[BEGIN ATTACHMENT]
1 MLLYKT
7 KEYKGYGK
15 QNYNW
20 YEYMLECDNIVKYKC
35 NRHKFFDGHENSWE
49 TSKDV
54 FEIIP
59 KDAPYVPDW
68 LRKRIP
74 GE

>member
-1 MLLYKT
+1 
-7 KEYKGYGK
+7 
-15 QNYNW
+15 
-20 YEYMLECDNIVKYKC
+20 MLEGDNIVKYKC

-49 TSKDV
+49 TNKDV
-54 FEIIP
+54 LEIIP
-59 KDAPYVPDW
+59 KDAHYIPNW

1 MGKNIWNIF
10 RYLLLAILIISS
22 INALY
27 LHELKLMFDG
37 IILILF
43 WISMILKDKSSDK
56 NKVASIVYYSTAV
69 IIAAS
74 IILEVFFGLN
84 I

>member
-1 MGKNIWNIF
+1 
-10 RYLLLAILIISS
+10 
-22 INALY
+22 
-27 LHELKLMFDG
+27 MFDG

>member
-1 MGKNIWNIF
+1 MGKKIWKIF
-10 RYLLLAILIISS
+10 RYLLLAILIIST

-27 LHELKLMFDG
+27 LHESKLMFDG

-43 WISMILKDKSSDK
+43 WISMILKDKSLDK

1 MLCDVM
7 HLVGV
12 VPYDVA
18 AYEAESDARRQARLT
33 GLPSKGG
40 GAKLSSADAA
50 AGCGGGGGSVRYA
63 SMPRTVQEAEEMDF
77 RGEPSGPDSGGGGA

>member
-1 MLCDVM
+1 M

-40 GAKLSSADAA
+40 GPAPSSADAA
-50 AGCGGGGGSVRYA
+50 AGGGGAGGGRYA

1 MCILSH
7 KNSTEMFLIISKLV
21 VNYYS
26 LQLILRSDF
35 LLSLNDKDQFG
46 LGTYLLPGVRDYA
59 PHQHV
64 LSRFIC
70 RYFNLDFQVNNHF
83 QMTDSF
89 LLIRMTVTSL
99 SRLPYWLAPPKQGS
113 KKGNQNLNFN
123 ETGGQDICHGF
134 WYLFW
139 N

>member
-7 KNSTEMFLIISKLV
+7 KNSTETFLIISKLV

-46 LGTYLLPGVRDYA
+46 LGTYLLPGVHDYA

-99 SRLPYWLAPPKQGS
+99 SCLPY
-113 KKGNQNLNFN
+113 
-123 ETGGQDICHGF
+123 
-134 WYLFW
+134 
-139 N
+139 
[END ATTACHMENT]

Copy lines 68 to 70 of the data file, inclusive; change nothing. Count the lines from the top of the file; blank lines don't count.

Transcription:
-50 AGCGGGGGSVRYA
+50 AGGGGAGGGRYA

1 MCILSH